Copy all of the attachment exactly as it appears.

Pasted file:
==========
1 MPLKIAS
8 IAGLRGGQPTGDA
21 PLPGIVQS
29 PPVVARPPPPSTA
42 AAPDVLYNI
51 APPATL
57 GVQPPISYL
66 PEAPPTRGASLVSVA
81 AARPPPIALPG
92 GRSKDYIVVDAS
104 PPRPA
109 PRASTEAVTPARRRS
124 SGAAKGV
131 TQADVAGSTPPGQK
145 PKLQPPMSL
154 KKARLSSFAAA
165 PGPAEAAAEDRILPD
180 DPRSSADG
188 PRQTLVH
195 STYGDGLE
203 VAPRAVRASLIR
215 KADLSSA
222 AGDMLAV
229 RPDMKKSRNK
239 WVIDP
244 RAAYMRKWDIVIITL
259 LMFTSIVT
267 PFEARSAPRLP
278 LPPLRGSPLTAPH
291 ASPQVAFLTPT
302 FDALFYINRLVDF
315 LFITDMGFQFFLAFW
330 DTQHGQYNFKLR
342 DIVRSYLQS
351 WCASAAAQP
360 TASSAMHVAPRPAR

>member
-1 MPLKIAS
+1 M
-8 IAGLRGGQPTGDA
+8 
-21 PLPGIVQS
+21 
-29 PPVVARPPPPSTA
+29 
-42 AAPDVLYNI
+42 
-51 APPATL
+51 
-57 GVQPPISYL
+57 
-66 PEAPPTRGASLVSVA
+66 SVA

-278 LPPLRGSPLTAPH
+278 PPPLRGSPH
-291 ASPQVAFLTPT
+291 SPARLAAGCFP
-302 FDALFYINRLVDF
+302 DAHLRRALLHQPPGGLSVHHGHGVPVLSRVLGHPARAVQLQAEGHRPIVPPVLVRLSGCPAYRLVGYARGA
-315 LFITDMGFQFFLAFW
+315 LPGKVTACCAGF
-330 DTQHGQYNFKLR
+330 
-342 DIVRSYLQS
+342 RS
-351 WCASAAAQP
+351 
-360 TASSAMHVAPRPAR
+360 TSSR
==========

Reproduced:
1 MPLKIAS
8 IAGLRGGQPTGDA
21 PLPGIVQS
29 PPVVARPPPPSTA
42 AAPDVLYNI
51 APPATL
57 GVQPPISYL
66 PEAPPTRGASLVSVA
81 AARPPPIALPG
92 GRSKDYIVVDAS
104 PPRPA
109 PRASTEAVTPARRRS
124 SGAAKGV
131 TQADVAGSTPPGQK
145 PKLQPPMSL
154 KKARLSSFAAA
165 PGPAEAAAEDRILPD
180 DPRSSADG
188 PRQTLVH
195 STYGDGLE
203 VAPRAVRASLIR
215 KADLSSA
222 AGDMLAV
229 RPDMKKSRNK
239 WVIDP
244 RAAYMRKWDIVIITL
259 LMFTSIVT
267 PFEARSAPRLP
278 LPPLRGSPLTAPH
291 ASPQVAFLTPT
302 FDALFYINRLVDF
315 LFITDMGFQFFLAFW
330 DTQHGQYNFKLR
342 DIVRSYLQS
351 WCASAAAQP
360 TASSAMHVAPRPAR

>member
-1 MPLKIAS
+1 M
-8 IAGLRGGQPTGDA
+8 
-21 PLPGIVQS
+21 
-29 PPVVARPPPPSTA
+29 
-42 AAPDVLYNI
+42 
-51 APPATL
+51 
-57 GVQPPISYL
+57 
-66 PEAPPTRGASLVSVA
+66 SVA

-278 LPPLRGSPLTAPH
+278 PPPLRGSPH
-291 ASPQVAFLTPT
+291 SPARLAAGCFP
-302 FDALFYINRLVDF
+302 DAHLRRALLHQPPGGLSVHHGHGVPVLSRVLGHPARAVQLQAEGHRPIVPPVLVRLSGCPAYRLVGYARGA
-315 LFITDMGFQFFLAFW
+315 LPGKVTACCAGF
-330 DTQHGQYNFKLR
+330 
-342 DIVRSYLQS
+342 RS
-351 WCASAAAQP
+351 
-360 TASSAMHVAPRPAR
+360 TSSR